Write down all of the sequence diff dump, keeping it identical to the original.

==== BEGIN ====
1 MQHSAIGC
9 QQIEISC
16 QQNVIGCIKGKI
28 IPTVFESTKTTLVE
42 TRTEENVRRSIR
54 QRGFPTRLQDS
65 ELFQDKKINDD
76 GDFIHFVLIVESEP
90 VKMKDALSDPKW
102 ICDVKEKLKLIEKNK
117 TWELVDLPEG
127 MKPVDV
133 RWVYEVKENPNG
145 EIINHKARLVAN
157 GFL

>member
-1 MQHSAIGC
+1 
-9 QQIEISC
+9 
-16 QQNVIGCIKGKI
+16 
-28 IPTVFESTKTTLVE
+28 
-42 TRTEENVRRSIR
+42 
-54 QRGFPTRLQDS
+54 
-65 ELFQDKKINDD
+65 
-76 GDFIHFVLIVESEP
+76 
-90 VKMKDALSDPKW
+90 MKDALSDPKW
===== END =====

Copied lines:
1 MQHSAIGC
9 QQIEISC
16 QQNVIGCIKGKI
28 IPTVFESTKTTLVE
42 TRTEENVRRSIR
54 QRGFPTRLQDS
65 ELFQDKKINDD
76 GDFIHFVLIVESEP
90 VKMKDALSDPKW
102 ICDVKEKLKLIEKNK
117 TWELVDLPEG
127 MKPVDV
133 RWVYEVKENPNG
145 EIINHKARLVAN
157 GFL

>member
-1 MQHSAIGC
+1 
-9 QQIEISC
+9 
-16 QQNVIGCIKGKI
+16 
-28 IPTVFESTKTTLVE
+28 
-42 TRTEENVRRSIR
+42 
-54 QRGFPTRLQDS
+54 
-65 ELFQDKKINDD
+65 
-76 GDFIHFVLIVESEP
+76 
-90 VKMKDALSDPKW
+90 MKDALSDPKW